EXISTING BOY SCOUT “PERVERSION” FILES ARE JUST THE TIP OF THE ICEBERG: PART THREE, SYSTEM KEPT CONFIDENTIAL FROM TROOPS
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Tags: tip of the iceberg
Over 1,200 Boy Scout “Perversion” files on accused child molesters are now available to the public on-line. These files, created between 1965 and 1985, were exhibits in a 2010 trial against the Boy Scouts in Portland in which the jury awarded just under $20 million to a man who had been sexually molested when he was 13 by his Scoutmaster.
In Part One of this series, I explained some of the background on these files, how the Boy Scouts tries to use them to minimize the problem of abuse of Scouts by adult volunteers, and why that argument is offensive as well as wrong.
In Part Two, I discussed one of the errors in the Boy Scout’s argument: The number of existing Perversion files does not represent the number of Scout volunteers accused of molesting children because the Boy Scouts have destroyed an unknown number of Perversion files over the years, and kept no complete record of the number of files created or destroyed.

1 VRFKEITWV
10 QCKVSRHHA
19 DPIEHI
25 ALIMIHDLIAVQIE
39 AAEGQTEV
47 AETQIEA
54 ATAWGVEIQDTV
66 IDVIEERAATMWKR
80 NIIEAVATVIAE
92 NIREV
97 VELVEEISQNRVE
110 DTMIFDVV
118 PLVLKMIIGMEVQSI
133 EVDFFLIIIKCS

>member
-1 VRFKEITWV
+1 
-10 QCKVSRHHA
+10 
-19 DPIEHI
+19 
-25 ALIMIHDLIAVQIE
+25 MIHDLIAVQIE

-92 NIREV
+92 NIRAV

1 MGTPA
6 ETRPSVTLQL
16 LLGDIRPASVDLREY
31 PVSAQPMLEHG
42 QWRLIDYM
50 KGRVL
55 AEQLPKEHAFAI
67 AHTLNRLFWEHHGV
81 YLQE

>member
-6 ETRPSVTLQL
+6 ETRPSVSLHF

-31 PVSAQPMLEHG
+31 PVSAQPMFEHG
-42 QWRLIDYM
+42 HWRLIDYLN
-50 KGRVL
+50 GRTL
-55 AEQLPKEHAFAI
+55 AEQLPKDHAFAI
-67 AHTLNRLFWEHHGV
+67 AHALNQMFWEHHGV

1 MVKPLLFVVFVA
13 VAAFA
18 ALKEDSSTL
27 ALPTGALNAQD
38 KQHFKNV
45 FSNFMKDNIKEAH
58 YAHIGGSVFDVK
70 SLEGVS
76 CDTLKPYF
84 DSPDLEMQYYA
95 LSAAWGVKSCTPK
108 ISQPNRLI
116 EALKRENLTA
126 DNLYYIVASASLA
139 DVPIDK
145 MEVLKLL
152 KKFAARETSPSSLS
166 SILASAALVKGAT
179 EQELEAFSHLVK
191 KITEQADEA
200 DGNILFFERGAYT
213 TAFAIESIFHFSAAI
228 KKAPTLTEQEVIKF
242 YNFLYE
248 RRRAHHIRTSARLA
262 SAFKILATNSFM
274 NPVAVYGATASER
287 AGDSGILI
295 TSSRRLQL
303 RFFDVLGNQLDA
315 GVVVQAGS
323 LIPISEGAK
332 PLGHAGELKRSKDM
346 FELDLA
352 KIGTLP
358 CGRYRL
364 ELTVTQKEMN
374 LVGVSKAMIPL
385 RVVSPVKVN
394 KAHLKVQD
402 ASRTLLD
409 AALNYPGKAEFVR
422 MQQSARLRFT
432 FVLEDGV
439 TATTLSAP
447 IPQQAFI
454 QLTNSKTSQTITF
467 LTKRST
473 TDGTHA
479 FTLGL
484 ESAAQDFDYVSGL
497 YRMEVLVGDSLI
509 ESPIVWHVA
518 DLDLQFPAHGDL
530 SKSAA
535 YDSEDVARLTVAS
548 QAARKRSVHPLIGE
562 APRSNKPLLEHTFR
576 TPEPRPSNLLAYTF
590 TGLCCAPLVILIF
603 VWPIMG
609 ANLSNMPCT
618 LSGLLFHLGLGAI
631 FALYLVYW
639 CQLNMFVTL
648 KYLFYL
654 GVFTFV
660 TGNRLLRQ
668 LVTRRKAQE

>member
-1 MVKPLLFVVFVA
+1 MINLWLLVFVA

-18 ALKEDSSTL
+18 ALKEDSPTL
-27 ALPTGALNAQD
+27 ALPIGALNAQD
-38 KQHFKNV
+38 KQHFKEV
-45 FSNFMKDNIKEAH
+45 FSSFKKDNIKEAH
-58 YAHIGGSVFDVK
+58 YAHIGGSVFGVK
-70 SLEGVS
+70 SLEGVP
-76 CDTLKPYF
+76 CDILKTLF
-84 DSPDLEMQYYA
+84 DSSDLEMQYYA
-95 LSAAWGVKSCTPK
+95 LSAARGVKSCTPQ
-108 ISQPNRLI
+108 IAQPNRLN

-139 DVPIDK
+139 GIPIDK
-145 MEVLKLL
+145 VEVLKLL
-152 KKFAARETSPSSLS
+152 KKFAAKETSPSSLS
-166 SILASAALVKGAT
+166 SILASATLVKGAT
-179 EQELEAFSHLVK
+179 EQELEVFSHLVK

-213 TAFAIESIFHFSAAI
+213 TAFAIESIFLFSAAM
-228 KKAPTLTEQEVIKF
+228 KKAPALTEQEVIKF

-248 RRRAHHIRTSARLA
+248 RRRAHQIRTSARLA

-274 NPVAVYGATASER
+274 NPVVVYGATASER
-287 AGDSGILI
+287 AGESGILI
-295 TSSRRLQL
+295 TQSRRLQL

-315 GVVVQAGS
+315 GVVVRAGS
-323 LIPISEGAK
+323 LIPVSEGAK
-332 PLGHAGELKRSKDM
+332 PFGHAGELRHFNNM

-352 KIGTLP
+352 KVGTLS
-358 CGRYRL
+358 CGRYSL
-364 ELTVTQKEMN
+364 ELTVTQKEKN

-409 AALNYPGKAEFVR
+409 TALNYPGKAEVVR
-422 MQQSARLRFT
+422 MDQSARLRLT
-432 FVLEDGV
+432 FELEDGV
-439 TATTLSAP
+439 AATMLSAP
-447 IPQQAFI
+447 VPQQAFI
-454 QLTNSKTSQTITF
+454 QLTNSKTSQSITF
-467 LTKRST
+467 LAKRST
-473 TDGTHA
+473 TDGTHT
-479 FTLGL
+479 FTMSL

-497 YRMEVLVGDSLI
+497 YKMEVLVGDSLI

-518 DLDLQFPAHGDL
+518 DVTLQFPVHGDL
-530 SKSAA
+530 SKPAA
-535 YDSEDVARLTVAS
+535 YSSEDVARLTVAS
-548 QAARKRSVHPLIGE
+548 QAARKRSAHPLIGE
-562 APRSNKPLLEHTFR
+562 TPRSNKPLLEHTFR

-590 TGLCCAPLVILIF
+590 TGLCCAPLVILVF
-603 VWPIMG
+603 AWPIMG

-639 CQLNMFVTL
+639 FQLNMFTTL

The most significant reason why the BSA IV Files represent only the tip of the iceberg is because (except for a few possible exceptions) Scout families, Troops, and sponsoring organizations did not know the IV File system existed, how to use it, or that they should use it.
Typically, the national office of the BSA created IV Files based on reports from employees of Boy Scout Councils, usually the Scouting Executives of the Councils. There was no BSA policy, method, or practice of involving the lower levels of the Scout organization in the IV File system.
In general, the sponsoring organizations and Troops did not know about or participate in creating an IV File on an adult volunteer accused of sexually molesting a Scout, although the people involved at the Troop level were those with the most immediate information. The BSA only created a file if the matter happened to come to the attention of a Council employee—usually through news stories or law enforcement—and that Council employee knew to report the matter to the BSA, which many did not.
Because the national BSA never told troops or families about the IV File system or trained them to use it, it is estimated that the vast majority of abuse incidents in Scouting were never reported to the national office – meaning there would be no IV Files for these incidents.